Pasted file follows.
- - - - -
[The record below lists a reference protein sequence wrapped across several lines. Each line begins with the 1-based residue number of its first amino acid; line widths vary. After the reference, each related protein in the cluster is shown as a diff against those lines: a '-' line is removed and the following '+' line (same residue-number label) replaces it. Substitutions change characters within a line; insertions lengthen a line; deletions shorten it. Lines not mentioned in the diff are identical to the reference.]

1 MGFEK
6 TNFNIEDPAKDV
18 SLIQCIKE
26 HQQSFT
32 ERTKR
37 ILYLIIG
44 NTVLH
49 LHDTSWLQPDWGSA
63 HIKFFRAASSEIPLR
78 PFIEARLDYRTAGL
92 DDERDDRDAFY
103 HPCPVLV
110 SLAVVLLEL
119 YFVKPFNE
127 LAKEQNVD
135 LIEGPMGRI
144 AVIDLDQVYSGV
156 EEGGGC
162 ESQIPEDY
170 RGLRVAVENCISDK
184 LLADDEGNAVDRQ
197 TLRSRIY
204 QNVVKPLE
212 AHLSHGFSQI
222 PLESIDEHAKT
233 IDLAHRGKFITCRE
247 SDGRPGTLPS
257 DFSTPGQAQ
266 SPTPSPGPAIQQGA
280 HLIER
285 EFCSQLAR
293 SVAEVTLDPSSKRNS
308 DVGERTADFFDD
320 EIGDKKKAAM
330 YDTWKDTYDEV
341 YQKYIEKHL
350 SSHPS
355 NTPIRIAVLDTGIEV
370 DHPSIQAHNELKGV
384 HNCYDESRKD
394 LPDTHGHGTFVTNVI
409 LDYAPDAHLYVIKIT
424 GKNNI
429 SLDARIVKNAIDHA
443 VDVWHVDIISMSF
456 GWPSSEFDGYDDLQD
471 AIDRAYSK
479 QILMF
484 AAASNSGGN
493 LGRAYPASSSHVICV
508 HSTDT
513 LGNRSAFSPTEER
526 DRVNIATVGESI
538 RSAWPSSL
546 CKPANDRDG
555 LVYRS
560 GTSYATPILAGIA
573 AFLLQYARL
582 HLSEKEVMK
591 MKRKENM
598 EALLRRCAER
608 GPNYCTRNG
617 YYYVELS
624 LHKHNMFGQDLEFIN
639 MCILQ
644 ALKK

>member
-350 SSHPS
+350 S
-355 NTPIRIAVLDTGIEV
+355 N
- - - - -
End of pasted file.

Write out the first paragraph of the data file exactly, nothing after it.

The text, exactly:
[The record below lists a reference protein sequence wrapped across several lines. Each line begins with the 1-based residue number of its first amino acid; line widths vary. After the reference, each related protein in the cluster is shown as a diff against those lines: a '-' line is removed and the following '+' line (same residue-number label) replaces it. Substitutions change characters within a line; insertions lengthen a line; deletions shorten it. Lines not mentioned in the diff are identical to the reference.]